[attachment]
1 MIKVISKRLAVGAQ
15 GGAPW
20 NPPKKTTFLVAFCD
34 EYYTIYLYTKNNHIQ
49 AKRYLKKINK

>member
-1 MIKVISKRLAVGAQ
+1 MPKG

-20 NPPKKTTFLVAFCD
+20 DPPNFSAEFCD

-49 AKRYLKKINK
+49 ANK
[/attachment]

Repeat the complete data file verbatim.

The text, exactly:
1 MIKVISKRLAVGAQ
15 GGAPW
20 NPPKKTTFLVAFCD
34 EYYTIYLYTKNNHIQ
49 AKRYLKKINK

>member
-1 MIKVISKRLAVGAQ
+1 MPKG

-20 NPPKKTTFLVAFCD
+20 DPPNFSAEFCD

-49 AKRYLKKINK
+49 ANK